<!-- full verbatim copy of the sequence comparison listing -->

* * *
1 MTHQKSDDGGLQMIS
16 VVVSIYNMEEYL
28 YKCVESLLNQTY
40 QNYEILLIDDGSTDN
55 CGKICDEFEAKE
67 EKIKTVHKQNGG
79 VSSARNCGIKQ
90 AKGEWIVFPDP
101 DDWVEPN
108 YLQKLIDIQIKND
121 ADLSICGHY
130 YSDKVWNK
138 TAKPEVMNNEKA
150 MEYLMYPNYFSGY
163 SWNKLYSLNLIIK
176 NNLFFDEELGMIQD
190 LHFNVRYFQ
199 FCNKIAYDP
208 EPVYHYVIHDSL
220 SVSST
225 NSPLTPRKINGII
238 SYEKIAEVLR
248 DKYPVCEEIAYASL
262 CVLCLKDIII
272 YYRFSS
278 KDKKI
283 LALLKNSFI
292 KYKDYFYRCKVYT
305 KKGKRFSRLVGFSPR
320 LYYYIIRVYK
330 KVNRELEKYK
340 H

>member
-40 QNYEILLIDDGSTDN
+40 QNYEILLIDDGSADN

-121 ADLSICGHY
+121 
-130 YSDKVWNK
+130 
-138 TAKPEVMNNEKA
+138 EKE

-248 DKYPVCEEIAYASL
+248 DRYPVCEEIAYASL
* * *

1 MTHQKSDDGGLQMIS
16 VVVSIYNMEEYL
28 YKCVESLLNQTY
40 QNYEILLIDDGSTDN
55 CGKICDEFEAKE
67 EKIKTVHKQNGG
79 VSSARNCGIKQ
90 AKGEWIVFPDP
101 DDWVEPN
108 YLQKLIDIQIKND
121 ADLSICGHY
130 YSDKVWNK
138 TAKPEVMNNEKA
150 MEYLMYPNYFSGY
163 SWNKLYSLNLIIK
176 NNLFFDEELGMIQD
190 LHFNVRYFQ
199 FCNKIAYDP
208 EPVYHYVIHDSL
220 SVSST
225 NSPLTPRKINGII
238 SYEKIAEVLR
248 DKYPVCEEIAYASL
262 CVLCLKDIII
272 YYRFSS
278 KDKKI
283 LALLKNSFI
292 KYKDYFYRCKVYT
305 KKGKRFSRLVGFSPR
320 LYYYIIRVYK
330 KVNRELEKYK
340 H

>member
-40 QNYEILLIDDGSTDN
+40 QNYEILLIDDGSADN

-121 ADLSICGHY
+121 
-130 YSDKVWNK
+130 
-138 TAKPEVMNNEKA
+138 EKE

-248 DKYPVCEEIAYASL
+248 DRYPVCEEIAYASL